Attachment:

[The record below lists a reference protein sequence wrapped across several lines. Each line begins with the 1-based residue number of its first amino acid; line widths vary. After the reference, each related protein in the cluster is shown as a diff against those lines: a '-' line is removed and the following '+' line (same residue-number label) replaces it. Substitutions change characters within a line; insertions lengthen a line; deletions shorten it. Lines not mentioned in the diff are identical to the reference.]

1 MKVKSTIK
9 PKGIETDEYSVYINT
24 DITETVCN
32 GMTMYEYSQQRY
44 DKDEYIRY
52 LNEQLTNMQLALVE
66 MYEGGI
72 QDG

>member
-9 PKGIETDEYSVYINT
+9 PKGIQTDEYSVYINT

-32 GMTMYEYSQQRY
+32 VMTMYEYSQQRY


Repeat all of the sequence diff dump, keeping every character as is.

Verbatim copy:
[The record below lists a reference protein sequence wrapped across several lines. Each line begins with the 1-based residue number of its first amino acid; line widths vary. After the reference, each related protein in the cluster is shown as a diff against those lines: a '-' line is removed and the following '+' line (same residue-number label) replaces it. Substitutions change characters within a line; insertions lengthen a line; deletions shorten it. Lines not mentioned in the diff are identical to the reference.]

1 MKVKSTIK
9 PKGIETDEYSVYINT
24 DITETVCN
32 GMTMYEYSQQRY
44 DKDEYIRY
52 LNEQLTNMQLALVE
66 MYEGGI
72 QDG

>member
-9 PKGIETDEYSVYINT
+9 PKGIQTDEYSVYINT

-32 GMTMYEYSQQRY
+32 VMTMYEYSQQRY